Teaching in the Middle
Published: March 28, 2023
Author: Sherry Lee
Middle School students are a curious combination of enthusiasm and moodiness. Teachers that work with these middle schoolers complete the usual teaching tasks:
- creating lesson plans
- grading assignments
- communicating with parents or guardians about their child’s progress
BUT WAIT, THERE’S MORE!
Any middle school teacher can tell you that they do so much more when dealing with pre-teen and teenage students! Day-to-day academic challenges can seem difficult in a normal setting, but in a middle-school world where hormones and attitudes sometimes trump schoolwork, it takes a special teacher to manage Snapchats, parties, boyfriends/girlfriends, drama, Axe body spray, and schoolwork. Middle school students are inquisitive, caring, and sometimes overwhelmed at the prospect of juggling school and a blossoming social life. They need a teacher who can be both a mentor and a friend. Teaching in grades 5-8, therefore, takes a special breed of teacher and these rarities are in high demand.
THE DEMAND FOR THE MIDDLE GRADES TEACHER
There are currently more than 600 job openings for middle school teachers of subjects including English/Language Arts, Math, Science, and History/Social Studies for students in grades 5 through 8, according to the Illinois Education Job Bank. The U.S. Bureau of Labor Statistics expects employment growth of 4% nationally from 2021-2031 for middle grades teachers.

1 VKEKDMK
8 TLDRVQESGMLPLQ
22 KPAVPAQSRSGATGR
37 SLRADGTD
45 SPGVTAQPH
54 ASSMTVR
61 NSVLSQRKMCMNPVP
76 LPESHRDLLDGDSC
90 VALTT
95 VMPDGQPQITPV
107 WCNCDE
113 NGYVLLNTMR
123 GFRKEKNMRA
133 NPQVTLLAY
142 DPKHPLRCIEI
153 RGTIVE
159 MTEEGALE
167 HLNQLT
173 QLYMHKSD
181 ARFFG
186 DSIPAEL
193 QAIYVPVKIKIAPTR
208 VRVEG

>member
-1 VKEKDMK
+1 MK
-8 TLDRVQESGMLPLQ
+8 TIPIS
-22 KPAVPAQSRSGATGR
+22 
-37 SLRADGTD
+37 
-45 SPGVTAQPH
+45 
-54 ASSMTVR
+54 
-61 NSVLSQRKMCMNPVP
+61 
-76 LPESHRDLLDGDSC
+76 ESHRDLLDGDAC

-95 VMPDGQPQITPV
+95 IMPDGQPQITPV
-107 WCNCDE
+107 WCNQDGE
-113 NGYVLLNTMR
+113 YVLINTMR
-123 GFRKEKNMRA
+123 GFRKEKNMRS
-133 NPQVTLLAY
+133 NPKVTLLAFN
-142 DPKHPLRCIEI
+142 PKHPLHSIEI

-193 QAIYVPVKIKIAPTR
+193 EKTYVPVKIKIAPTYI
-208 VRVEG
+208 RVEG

To help combat the teacher shortages in the middle grades, Greenville University now offers coursework that leads to a full Middle Grades English/Language Arts endorsement. Additionally, we offer methods courses that can lead to endorsements in Social Science, Math, and Science. The courses are fully online, and the endorsements require 18 credit hours and a passing score on the content area test; they are offered during the spring and summer semesters and are taught by Greenville University faculty. In addition to the methods courses, a supplementary course, Middle Grades Philosophy, Curriculum, and Literacy, is suggested but not required. This course deals with social and philosophical assumptions targeted at the middle-grades student.
THE AWARDING MIDDLE
While all teachers are adaptable, flexible, and compassionate, middle grades teachers must also balance structure and discipline with students who are looking for acceptance and approval while the world is changing all around them